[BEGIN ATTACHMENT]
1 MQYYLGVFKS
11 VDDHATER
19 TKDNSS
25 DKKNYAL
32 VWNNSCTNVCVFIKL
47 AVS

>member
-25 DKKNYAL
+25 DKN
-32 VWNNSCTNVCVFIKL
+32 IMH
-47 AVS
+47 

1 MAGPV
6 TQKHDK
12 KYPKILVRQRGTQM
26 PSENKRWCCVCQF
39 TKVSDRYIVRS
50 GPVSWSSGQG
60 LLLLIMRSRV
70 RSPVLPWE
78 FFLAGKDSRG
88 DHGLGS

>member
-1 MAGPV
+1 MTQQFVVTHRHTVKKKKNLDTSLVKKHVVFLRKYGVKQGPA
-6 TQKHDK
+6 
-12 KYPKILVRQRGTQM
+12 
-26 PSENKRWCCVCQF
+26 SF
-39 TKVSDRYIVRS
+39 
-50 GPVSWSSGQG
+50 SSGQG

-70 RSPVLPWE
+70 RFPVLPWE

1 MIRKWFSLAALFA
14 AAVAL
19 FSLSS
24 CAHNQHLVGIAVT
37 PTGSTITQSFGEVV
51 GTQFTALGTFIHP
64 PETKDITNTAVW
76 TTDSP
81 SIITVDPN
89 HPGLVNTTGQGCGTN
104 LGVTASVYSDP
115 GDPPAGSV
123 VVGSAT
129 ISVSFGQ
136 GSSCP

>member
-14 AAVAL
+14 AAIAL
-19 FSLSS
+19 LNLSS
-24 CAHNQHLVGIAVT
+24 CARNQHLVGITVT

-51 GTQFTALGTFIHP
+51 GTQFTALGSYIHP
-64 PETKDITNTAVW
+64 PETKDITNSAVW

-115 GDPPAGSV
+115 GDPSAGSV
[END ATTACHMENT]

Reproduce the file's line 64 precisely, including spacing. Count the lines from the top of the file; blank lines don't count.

+64 PETKDITNSAVW